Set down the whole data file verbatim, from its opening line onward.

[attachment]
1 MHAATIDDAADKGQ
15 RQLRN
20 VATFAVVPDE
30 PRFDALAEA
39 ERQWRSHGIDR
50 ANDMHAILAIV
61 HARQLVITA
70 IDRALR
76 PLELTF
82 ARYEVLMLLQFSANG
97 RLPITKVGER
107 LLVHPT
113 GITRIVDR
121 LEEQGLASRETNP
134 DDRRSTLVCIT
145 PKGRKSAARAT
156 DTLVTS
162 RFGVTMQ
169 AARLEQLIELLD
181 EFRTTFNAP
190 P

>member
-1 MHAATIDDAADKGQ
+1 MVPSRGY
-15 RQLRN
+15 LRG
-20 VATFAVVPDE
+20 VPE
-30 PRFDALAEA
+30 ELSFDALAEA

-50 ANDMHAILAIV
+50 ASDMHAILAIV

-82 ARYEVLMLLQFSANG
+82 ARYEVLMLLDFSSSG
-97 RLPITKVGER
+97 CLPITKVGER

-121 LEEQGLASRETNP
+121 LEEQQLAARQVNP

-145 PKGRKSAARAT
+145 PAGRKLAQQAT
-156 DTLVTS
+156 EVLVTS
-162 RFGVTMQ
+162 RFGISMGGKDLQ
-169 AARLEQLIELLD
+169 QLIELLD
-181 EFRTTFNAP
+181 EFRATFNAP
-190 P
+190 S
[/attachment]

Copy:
1 MHAATIDDAADKGQ
15 RQLRN
20 VATFAVVPDE
30 PRFDALAEA
39 ERQWRSHGIDR
50 ANDMHAILAIV
61 HARQLVITA
70 IDRALR
76 PLELTF
82 ARYEVLMLLQFSANG
97 RLPITKVGER
107 LLVHPT
113 GITRIVDR
121 LEEQGLASRETNP
134 DDRRSTLVCIT
145 PKGRKSAARAT
156 DTLVTS
162 RFGVTMQ
169 AARLEQLIELLD
181 EFRTTFNAP
190 P

>member
-1 MHAATIDDAADKGQ
+1 MVPSRGY
-15 RQLRN
+15 LRG
-20 VATFAVVPDE
+20 VPE
-30 PRFDALAEA
+30 ELSFDALAEA

-50 ANDMHAILAIV
+50 ASDMHAILAIV

-82 ARYEVLMLLQFSANG
+82 ARYEVLMLLDFSSSG
-97 RLPITKVGER
+97 CLPITKVGER

-121 LEEQGLASRETNP
+121 LEEQQLAARQVNP

-145 PKGRKSAARAT
+145 PAGRKLAQQAT
-156 DTLVTS
+156 EVLVTS
-162 RFGVTMQ
+162 RFGISMGGKDLQ
-169 AARLEQLIELLD
+169 QLIELLD
-181 EFRTTFNAP
+181 EFRATFNAP
-190 P
+190 S